At the core of our contribution [24] lies a new kind of Merkle tree, called Merkle Search Tree (MST), that implements a balanced search tree while maintaining key ordering. This latter property makes it particularly efficient in the case of updates on sets of sequential keys, a common occurrence in many applications. We use this new data structure to implement a distributed event store, and show its efficiency in very large systems with low rates of updates. In particular, we show that in some scenarios our approach is able to achieve both a 66% reduction of bandwidth cost over a vector-clock approach, as well as a 34% improvement in consistency level. We finally suggest other uses of our construction for distributed databases in open networks.

#### Dietcoin: Hardening Bitcoin Transaction Verification Process For Mobile Devices

Participants : Davide Frey, François Taïani.

Distributed ledgers are among the most replicated data repositories in the world. They offer data consistency, immutability, and auditability, based on the assumption that each participating node locally verifies their entire content. Although their content, currently extending up to a few hundred gigabytes, can be accommodated by dedicated commodity hard disks, downloading it, processing it, and storing it in general-purpose desktop and laptop computers can prove largely impractical. Even worse, this becomes a prohibitive restriction for smartphones, mobile devices, and resource-constrained IoT devices.

We thus proposed Dietcoin, a Bitcoin protocol extension that allows nodes to perform secure local verification of Bitcoin transactions with small bandwidth and storage requirements. We carried out an extensive evaluation of the features of Dietcoin that are important for today's cryptocurrency and smart-contract systems, but are missing in the current state-of-the-art. These include (i) allowing resource-constrained devices to verify the correctness of selected blocks locally without having to download the complete ledger; (ii) enabling devices to join a blockchain quickly yet securely, dropping bootstrap time from days down to a matter of seconds; (iii) providing a generic solution that can be applied to other distributed ledgers secured with Proof-of-Work. We showcased our results in a demo at VLDB 2019 [15], and we are currently preparing a full paper submission.

We carried out this work in collaboration with Pierre-Louis Roman, now at University of Lugano (Switzerland), as well as with Mark Makke from Vrije Universiteit, Amsterdam (the Netherlands), and Spyros Voulgaris from Athens University of Economics and Business (Greece).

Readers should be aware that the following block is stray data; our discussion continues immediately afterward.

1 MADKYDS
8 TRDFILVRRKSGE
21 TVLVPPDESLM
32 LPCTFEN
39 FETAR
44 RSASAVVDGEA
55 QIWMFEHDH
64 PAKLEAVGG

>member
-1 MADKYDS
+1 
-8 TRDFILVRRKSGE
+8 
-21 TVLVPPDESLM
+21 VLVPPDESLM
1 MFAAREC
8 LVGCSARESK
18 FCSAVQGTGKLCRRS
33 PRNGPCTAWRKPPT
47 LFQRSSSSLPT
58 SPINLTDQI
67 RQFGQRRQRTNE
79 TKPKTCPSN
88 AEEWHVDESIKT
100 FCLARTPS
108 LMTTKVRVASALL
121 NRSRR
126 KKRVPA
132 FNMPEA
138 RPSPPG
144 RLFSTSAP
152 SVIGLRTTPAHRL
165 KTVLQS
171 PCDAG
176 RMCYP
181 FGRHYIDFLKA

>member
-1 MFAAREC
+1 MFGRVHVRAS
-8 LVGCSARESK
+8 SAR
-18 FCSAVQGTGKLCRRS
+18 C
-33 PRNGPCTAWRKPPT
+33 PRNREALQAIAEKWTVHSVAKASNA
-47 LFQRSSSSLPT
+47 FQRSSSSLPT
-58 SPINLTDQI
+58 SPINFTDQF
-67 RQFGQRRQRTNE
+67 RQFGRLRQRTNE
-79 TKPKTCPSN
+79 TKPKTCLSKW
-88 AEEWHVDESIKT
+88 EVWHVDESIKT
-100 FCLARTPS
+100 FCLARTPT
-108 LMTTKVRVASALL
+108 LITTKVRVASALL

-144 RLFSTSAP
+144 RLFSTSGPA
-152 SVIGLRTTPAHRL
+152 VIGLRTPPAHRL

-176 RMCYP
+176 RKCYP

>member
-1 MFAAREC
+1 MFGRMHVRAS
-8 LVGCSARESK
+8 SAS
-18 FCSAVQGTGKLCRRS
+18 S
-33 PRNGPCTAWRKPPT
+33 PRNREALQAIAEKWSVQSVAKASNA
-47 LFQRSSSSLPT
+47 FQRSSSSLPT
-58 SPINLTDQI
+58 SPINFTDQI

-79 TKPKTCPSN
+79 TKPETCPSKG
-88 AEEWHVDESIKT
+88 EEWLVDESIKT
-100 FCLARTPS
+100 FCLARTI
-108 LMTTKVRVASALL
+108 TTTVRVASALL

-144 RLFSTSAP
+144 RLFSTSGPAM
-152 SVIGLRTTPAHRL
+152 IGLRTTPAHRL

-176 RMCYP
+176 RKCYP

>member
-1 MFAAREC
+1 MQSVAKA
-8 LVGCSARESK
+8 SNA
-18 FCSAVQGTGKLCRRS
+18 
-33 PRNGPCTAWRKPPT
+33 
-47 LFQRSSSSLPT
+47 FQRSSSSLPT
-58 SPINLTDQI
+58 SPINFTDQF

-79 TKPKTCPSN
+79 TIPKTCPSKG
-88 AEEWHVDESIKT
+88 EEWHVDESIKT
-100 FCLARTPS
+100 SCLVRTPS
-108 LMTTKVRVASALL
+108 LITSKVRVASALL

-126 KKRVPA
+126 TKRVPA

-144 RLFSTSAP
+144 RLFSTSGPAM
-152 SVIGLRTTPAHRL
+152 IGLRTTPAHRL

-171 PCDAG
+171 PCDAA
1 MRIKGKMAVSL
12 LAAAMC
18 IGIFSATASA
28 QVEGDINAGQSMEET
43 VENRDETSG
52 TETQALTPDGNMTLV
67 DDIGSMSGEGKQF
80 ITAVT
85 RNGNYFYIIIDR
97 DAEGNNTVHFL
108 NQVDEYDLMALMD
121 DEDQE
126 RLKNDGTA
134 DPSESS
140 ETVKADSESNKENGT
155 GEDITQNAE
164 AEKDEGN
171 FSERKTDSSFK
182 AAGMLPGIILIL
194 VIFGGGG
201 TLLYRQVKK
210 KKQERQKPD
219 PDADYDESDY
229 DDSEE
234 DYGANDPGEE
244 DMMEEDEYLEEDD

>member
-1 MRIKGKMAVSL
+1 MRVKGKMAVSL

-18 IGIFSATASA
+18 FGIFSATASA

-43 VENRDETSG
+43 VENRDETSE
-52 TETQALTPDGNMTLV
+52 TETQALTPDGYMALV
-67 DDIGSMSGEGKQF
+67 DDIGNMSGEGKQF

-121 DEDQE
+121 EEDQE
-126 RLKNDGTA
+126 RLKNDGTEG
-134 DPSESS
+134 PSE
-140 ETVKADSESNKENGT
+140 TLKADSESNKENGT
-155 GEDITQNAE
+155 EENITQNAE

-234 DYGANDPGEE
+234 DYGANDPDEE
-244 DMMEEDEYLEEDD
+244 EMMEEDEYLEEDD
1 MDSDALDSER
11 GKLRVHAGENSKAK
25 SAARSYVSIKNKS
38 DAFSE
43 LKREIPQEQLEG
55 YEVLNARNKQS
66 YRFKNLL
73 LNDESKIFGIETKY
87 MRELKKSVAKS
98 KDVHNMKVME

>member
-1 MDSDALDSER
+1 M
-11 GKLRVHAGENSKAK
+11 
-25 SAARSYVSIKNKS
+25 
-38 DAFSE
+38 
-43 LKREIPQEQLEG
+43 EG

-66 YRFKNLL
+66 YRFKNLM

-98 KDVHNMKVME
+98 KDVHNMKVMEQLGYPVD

#### Byzantine-Tolerant Set-Constrained Delivery Broadcast

Participants : Alex Auvolat, François Taïani, Michel Raynal.

Set-Constrained Delivery Broadcast (SCD-broadcast), recently introduced at ICDCN 2018, is a high-level communication abstraction that captures ordering properties not between individual messages but between sets of messages. More precisely, it allows processes to broadcast messages and deliver sets of messages, under the constraint that if a process delivers a set containing a message $m$ before a set containing a message ${m}^{\text{'}}$, then no other process delivers first a set containing ${m}^{\text{'}}$ and later a set containing $m$. It has been shown that SCD-broadcast and read/write registers are computationally equivalent, and an algorithm implementing SCD-broadcast is known in the context of asynchronous message passing systems prone to crash failures.

We introduce a Byzantine-tolerant SCD-broadcast algorithm in [23], which we call BSCD-broadcast. Our proposed algorithm assumes an underlying basic Byzantine-tolerant reliable broadcast abstraction. We first introduce an intermediary communication primitive, Byzantine FIFO broadcast (BFIFO-broadcast), which we then use as a primitive in our final BSCD-broadcast algorithm. Unlike the original SCD-broadcast algorithm that is tolerant to up to $t<n/2$ crashing processes, and unlike the underlying Byzantine reliable broadcast primitive that is tolerant to up to $t<n/3$ Byzantine processes, our BSCD-broadcast algorithm is tolerant to up to $t<n/4$ Byzantine processes. As an illustration of the high abstraction power provided by the BSCD-broadcast primitive, we show that it can be used to implement a Byzantine-tolerant read/write snapshot object in an extremely simple way.

#### PnyxDB: a Lightweight Leaderless Democratic Byzantine Fault Tolerant Replicated Datastore

Participants : Loïck Bonniot, François Taïani.